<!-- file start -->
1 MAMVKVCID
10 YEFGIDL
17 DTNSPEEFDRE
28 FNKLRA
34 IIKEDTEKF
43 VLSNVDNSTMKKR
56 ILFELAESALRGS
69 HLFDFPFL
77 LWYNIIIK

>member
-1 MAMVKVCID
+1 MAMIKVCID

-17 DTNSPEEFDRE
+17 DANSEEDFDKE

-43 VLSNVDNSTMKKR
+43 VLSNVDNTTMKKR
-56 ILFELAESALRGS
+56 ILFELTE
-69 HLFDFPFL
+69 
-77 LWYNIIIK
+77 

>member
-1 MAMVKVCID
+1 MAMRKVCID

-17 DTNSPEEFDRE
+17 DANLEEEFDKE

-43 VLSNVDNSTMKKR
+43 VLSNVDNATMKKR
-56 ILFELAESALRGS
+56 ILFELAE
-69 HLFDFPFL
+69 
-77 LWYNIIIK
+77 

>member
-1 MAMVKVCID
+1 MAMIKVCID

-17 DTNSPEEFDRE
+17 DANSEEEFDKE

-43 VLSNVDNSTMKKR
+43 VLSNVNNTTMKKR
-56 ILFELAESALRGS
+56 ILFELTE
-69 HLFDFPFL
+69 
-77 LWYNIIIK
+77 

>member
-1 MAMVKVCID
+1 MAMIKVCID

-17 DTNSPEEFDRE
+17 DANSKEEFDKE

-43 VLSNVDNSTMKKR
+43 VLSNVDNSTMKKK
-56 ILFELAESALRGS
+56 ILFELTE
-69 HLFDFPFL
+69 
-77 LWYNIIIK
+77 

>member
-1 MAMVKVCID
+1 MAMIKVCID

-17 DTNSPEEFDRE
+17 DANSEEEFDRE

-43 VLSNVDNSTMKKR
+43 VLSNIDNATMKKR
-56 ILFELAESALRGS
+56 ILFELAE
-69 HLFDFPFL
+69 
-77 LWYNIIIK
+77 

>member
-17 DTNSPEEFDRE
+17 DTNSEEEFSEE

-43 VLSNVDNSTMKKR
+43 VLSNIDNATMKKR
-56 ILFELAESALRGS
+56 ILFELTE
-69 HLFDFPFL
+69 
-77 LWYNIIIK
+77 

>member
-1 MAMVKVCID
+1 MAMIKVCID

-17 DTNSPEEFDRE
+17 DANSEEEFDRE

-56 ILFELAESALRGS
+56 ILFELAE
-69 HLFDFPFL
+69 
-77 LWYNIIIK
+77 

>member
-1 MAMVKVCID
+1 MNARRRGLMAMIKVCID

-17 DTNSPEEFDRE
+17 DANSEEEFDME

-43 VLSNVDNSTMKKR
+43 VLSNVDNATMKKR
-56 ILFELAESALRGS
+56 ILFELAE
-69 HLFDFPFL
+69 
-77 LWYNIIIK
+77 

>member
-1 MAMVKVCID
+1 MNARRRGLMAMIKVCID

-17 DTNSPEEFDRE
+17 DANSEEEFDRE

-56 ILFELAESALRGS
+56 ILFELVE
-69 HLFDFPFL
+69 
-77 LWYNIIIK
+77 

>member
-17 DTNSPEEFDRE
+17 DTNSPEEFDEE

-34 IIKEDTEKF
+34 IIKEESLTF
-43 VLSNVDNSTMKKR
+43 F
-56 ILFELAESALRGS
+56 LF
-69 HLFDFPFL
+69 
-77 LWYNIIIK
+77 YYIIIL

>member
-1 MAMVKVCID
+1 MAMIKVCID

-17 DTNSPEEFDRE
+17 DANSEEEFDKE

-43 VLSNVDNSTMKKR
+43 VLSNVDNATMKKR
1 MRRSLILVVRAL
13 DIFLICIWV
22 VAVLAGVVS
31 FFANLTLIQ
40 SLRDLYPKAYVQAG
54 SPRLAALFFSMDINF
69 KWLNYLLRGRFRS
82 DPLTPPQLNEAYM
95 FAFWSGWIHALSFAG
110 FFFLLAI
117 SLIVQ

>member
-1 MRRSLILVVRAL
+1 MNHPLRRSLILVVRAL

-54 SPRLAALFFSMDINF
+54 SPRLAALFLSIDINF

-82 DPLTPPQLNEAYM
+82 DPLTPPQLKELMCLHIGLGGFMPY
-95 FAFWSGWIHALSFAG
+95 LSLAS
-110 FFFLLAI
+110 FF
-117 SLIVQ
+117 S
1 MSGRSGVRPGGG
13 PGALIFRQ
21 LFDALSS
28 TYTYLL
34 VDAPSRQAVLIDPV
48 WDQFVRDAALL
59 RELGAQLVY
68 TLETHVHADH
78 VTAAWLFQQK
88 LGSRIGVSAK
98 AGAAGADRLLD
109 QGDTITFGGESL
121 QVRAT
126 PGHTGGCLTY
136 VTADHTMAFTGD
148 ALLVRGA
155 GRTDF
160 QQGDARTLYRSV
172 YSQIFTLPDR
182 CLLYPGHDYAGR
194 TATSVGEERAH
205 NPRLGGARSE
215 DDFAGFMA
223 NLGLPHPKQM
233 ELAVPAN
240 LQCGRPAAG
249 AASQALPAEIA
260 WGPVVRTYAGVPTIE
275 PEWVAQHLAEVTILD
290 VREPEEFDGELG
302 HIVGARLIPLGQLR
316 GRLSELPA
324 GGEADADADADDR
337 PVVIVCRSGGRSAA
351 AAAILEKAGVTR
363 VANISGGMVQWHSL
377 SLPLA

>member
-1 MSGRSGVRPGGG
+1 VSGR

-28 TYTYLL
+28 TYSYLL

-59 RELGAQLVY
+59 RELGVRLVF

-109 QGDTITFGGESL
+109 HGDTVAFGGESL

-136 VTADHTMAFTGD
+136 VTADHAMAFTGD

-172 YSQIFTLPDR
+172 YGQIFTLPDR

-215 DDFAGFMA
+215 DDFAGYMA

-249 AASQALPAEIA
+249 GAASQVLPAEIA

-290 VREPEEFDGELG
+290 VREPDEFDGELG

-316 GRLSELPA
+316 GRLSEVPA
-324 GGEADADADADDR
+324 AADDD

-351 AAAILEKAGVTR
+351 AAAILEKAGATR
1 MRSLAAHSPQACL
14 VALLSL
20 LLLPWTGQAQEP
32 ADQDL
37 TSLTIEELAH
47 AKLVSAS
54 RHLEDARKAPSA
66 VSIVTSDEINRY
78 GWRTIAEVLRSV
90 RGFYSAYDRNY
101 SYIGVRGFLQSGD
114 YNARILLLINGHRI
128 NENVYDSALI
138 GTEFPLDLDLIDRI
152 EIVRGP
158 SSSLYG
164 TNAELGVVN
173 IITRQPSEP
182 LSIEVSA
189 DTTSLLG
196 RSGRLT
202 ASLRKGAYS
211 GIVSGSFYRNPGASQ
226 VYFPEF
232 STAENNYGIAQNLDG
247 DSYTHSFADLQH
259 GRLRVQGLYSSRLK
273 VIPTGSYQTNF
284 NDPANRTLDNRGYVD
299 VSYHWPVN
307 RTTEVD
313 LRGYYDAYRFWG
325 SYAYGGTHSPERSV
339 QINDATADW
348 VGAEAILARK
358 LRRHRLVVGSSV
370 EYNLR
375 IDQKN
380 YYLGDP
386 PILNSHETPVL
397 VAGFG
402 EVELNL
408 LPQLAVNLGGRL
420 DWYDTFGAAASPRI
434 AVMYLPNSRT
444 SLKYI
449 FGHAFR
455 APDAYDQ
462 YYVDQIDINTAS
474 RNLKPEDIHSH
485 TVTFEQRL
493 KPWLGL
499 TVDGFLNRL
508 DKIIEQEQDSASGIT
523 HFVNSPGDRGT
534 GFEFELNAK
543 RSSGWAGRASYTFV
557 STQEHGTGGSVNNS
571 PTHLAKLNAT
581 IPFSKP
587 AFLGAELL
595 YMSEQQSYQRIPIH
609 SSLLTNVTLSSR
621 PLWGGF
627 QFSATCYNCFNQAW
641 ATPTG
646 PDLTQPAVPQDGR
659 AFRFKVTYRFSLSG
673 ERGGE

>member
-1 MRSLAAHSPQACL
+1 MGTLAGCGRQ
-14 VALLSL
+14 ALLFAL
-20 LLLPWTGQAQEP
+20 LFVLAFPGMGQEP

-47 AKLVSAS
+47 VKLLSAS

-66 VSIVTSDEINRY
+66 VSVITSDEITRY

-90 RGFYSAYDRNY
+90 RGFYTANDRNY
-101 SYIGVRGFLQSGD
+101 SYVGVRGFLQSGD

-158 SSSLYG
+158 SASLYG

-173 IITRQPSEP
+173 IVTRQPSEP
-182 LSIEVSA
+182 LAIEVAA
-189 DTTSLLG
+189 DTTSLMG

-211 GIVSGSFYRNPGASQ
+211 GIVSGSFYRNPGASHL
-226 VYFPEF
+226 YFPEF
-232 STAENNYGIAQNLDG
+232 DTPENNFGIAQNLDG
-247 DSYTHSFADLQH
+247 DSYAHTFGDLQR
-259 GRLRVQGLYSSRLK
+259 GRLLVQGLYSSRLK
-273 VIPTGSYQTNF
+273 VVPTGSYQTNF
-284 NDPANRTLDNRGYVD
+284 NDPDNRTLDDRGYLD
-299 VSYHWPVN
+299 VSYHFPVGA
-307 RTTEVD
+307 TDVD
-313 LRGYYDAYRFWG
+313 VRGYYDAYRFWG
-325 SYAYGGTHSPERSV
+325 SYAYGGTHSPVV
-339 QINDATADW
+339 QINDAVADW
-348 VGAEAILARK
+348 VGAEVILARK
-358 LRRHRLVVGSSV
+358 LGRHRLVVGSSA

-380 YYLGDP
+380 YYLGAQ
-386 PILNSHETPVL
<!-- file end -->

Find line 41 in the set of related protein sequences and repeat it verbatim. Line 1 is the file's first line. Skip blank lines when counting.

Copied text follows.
-43 VLSNVDNSTMKKR